Jim Hall speaks of the Chaparral development, downforce, innovations, styling, and Chevrolet, at the Petroleum Museum. Plus, you’re treated to a trip around Rattlesnake Raceway. Don’t miss this personal tour!
John R. Wright interviews Jim Musser who was involved with Chevrolet R&D and the Chaparral connection in the ’60s.
“There’s a lot of junk out there today. If you want it straight, read Kirby.”—Paul Newman
“I was shocked seeing the Chaparral launch itself over the top of Lothar Motschenbacher’s red McLaren.”
Jim Musser speaks about many of the special projects he worked on during his time with Frank Winchell’s Chevy R&D team, including the development of the Corvair Monza GT, GM’s relationship with Jim Hall and Chaparral, and the underappreciated Corvette XP-819 concept.
Ed Welburn (Retired GM Design VP) shares his experiences with Jim Hall and driving the Chaparral 2H.
Where Bruce McLaren and Jim Hall put on quite a show. I was there.
Dean’s Garage reviews Maestro: Bill Mitchell, Second Edition by Roy Lonberger.
Used to be that car magazines had way more content than ads.
A brief history of Mitchell’s secret skunk works.
Chaparral challenges Ford, Ferrari, and Porsche in Europe. Technical insights of the 2F. Cool photos. If only…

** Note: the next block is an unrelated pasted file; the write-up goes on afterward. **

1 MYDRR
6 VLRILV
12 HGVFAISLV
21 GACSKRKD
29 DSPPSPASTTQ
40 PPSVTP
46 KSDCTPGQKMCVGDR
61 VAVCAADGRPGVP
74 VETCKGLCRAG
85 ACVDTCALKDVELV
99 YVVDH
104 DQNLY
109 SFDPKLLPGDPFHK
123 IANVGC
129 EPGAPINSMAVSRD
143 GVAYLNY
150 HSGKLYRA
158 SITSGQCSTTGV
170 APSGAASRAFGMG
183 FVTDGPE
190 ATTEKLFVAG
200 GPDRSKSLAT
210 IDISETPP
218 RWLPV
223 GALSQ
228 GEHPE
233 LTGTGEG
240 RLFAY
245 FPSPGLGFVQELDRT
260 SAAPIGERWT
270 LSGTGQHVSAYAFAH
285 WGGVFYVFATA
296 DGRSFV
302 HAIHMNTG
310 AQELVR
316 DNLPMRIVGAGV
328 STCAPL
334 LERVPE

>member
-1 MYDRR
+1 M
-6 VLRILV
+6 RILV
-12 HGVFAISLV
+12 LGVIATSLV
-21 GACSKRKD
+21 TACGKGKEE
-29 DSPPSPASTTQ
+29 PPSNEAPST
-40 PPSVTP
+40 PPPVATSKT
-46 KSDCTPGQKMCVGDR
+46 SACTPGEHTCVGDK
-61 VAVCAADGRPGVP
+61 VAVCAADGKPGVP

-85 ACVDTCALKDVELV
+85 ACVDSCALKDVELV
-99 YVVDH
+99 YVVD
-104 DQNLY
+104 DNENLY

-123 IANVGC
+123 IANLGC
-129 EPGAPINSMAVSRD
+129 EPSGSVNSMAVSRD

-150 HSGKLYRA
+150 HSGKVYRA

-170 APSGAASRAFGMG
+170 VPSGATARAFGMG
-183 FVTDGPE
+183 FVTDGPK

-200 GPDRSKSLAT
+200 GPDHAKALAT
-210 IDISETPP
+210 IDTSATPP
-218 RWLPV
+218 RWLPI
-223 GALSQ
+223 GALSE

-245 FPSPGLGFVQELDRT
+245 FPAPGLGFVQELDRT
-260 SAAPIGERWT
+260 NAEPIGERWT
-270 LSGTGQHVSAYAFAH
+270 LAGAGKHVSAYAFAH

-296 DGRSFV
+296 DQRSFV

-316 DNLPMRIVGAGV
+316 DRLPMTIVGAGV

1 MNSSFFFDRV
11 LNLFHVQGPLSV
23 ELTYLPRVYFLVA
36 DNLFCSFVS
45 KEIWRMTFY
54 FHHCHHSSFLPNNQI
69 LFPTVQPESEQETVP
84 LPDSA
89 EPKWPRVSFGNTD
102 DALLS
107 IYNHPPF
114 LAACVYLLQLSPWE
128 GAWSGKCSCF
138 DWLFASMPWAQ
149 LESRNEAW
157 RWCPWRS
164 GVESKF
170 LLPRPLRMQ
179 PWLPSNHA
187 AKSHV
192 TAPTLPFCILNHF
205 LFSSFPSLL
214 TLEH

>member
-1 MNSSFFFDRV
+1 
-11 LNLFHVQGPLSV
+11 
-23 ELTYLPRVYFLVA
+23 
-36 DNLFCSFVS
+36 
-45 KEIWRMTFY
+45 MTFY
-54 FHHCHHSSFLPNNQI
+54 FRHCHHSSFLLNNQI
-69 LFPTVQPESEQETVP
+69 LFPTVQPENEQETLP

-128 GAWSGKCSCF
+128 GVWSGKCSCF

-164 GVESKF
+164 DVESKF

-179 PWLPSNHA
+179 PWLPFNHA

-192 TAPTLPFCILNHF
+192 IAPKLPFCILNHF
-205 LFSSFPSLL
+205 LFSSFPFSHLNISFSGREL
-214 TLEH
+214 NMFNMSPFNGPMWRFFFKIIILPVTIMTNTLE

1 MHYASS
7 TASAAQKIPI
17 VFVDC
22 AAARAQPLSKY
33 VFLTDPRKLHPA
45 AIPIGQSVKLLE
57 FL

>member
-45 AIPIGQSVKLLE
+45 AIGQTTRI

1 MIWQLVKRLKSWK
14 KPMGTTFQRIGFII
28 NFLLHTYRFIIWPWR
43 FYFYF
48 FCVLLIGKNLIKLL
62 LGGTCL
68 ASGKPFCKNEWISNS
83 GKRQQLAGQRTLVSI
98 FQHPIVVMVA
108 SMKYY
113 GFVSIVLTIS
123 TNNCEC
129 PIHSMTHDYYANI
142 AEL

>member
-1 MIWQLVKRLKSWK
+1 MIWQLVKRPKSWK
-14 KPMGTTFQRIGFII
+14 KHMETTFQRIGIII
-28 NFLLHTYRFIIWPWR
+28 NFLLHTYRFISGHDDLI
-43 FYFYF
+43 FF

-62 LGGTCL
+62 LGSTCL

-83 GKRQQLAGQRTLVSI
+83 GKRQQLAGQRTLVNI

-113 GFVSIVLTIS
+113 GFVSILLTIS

Paul Van Valkenburgh’s classic is mandatory reading for those interested in an insider’s account of Chevrolet’s involvement in racing in the ’60s.
CAN-AM 50th Anniversary. Run-what-you-brung unlimited racing. Book Review.
When that many Can-Am cars rolled by on the pace lap, the ground shook.
Cool video. Driver interviews. Racing action. And a trip around Road America in a Corvette light weight (Grand Sport) driven and narrated by Roger Penske.
The untold story behind GM’s most iconic cars.
An exhaustive historical account that you can’t put down.
There are 52,188 photos in this Henry Ford Museum Photostream on Flickr.
Mr. Mitchell had the passion and flamboyant style, Shinoda had the personal no-nonsense Southern California performance connection, and Jordan had the elegance and taste—anything they touched was destined to be a success.
In 2005 I had the opportunity to visit the Chaparral Exhibit at the Petroleum Museum in Midland, Texas—hollowed ground for Chaparral enthusiasts.
Karl Ludvigsen finds himself in the middle of one of the most interesting episodes in the history of the Corvair.